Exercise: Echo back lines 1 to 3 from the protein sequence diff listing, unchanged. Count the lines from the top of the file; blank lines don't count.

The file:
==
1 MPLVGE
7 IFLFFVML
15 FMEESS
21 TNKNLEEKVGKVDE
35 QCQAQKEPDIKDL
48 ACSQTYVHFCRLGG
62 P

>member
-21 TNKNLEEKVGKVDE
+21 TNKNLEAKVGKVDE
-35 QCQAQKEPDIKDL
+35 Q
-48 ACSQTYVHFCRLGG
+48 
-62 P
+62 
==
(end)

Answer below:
1 MPLVGE
7 IFLFFVML
15 FMEESS